V-Moda places the microphone on the back of the remote putting it at a great level for having a conversation. However, the conversations I had using the Crossfade mic weren’t as clear as I would have liked. The mic seemed to pick up the environmental sounds around me. In a quiet environment it works as good as any other microphone. In a coffee shop or walking down Market Street in San Francisco though, the noise was just too much.
I have a handful of songs I use to test headphones. I use the same songs with every headphone review so I can compare their performance. After inspecting the Crossfades I fire up my iPhone and begin listening. About four songs in I have to give up. My ears are aching from some of the most fatiguing sound I’ve heard from such an expensive set of headphones.
Hearing fatigue happens when a headphone or speaker outputs sound with certain frequencies significantly boosted over others. This can be in anywhere in our spectrum of hearing but most often happens in mid-bass (think Beats by Dre headphones) and high frequencies (think Grado).
Disappointed and distraught, I hit up Google and did a little digging. Turns out I’m not alone, dozens of people write of similar experiences and nearly as many recommend burning in the headphones as a fix.
Burning in headphones and speakers is something I have always looked at as a little silly. It’s pretty rare, if ever, that I have heard a speaker or headphone increase in quality after use. The theory behind breaking in a speaker is that they come from the factory stiff. The surrounds need to be stretched and exercised. Having nothing to lose, I put my iPad on play and let the headphones sit for the rest of the day and over night playing music at a regular volume.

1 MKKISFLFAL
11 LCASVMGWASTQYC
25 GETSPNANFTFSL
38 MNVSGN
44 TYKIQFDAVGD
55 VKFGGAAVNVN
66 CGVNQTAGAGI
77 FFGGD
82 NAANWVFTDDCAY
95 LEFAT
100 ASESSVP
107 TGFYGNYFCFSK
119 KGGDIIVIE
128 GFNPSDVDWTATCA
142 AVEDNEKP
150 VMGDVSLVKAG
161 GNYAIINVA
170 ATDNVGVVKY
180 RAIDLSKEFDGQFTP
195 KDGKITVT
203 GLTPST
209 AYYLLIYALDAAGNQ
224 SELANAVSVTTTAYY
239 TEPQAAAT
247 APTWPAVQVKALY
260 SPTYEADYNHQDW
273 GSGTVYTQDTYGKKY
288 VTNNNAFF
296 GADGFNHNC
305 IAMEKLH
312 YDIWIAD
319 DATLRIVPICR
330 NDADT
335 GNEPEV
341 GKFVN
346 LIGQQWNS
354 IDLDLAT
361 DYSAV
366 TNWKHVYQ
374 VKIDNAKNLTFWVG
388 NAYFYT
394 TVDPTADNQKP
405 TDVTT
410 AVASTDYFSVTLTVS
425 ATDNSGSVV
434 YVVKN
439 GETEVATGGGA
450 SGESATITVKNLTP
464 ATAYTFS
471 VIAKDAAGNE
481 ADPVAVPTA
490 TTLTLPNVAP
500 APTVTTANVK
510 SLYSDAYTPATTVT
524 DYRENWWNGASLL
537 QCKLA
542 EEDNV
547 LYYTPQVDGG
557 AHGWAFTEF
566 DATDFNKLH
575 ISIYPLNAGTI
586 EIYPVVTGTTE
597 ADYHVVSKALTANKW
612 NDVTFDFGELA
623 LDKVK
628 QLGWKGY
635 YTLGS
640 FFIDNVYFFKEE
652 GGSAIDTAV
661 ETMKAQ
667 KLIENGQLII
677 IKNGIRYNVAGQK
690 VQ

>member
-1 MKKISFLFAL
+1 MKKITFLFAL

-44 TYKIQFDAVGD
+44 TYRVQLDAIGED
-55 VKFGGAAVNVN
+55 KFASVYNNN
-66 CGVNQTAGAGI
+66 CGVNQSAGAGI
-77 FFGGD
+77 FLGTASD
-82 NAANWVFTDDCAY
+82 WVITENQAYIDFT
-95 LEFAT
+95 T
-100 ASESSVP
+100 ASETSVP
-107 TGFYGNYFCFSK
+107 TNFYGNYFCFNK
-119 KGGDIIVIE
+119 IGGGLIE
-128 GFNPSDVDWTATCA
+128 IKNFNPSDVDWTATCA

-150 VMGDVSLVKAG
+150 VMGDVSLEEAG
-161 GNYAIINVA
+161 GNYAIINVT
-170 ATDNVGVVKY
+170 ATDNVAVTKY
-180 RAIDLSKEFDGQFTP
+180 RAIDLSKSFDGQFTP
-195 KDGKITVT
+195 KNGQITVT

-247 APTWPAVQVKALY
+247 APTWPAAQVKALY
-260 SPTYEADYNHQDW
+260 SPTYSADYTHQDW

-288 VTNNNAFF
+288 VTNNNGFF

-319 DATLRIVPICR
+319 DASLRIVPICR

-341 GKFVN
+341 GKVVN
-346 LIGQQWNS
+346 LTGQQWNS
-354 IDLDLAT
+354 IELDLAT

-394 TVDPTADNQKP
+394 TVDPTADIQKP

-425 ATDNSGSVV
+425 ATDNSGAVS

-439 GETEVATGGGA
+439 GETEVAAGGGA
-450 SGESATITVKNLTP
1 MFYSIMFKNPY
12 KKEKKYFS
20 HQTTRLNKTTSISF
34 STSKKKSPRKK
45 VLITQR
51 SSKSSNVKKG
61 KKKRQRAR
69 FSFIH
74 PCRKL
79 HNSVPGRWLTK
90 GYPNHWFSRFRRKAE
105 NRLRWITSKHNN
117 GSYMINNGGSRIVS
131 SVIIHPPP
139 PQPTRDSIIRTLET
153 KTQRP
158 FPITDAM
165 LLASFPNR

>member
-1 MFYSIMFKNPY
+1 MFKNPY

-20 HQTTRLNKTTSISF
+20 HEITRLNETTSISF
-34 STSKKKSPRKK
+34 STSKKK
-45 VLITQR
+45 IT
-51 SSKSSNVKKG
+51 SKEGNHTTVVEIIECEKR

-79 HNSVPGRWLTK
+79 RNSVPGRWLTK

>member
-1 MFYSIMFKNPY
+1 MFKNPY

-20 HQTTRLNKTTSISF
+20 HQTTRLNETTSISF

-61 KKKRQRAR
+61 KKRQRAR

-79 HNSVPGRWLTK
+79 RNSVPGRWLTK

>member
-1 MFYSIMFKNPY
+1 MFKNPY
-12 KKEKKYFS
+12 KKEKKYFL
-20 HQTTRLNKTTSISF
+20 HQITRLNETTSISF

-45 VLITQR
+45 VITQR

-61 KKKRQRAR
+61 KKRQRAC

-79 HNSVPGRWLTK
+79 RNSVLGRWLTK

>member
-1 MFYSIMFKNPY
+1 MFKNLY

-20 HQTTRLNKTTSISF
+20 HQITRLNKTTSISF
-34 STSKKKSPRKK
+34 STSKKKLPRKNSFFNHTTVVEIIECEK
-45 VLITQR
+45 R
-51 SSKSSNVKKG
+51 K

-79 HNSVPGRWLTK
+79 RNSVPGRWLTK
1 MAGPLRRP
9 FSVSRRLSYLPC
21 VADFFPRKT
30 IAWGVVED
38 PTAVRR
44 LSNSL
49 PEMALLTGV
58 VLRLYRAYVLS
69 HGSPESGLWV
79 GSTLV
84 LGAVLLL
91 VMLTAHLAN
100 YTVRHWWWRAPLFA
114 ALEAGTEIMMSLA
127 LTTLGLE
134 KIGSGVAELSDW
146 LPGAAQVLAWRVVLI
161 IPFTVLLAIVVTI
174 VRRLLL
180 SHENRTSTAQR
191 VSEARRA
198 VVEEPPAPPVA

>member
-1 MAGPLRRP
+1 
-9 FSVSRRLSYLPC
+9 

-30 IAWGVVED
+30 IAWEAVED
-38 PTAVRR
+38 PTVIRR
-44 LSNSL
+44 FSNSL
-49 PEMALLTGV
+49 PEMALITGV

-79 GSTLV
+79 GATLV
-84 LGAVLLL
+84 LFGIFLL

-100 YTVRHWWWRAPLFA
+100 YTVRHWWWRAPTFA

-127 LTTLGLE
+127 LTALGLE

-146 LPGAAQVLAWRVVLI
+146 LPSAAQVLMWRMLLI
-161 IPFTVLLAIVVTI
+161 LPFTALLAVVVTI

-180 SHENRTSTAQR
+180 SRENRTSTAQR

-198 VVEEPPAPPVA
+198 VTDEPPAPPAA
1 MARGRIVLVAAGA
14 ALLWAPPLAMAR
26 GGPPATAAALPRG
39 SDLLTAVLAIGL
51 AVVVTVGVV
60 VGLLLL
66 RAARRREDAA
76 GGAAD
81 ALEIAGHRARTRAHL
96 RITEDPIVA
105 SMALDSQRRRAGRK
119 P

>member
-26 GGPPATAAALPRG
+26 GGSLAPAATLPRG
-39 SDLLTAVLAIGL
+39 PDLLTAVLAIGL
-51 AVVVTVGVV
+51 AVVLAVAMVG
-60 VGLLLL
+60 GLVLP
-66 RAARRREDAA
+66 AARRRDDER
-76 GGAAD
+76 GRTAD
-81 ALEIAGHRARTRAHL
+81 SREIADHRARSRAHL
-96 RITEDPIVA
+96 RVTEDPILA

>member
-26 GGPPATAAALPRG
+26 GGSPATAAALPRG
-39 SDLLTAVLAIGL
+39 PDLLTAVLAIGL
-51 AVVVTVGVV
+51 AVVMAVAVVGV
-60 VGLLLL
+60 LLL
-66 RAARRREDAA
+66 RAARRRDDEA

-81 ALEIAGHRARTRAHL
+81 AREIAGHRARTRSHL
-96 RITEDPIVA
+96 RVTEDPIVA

The next day I gave them a second try and was wowed at the difference. In this case burning in worked. I spent an hour listing to an assortment of music without the fatigue I experienced the day before after only a few minutes of listening. While the highs were still a little too much for me, the sound rounded out for a much more enjoyable experience.
V-Moda markets these for DJs and the sound signature is clearly best suited for club music. These aren’t headphones I’d recommend for the symphony lover with a discerning ear. That isn’t to say that these headphones are sonically disappointing, just that they show off their chops when playing hip hop, pop, rap, electronic and other synthesizer-rich music.
As you can see from the below graph, lower frequencies are relatively flat which is good. However there is an unexpected dip and the rise in the midrange followed by some erratic high frequency responses.
(Graph courtesy InnerFidelity)
Their large 50mm drivers have no trouble pumping out the bass without flatulence and distortion. It isn’t the boomy bass you get from headphones advertising “MONSTER BASS.” Thank goodness for that. One interesting thing I noticed about the bass was while the Crossfades has no trouble hitting frequencies as low as 20 Hz, maintaining the notes isn’t as easy.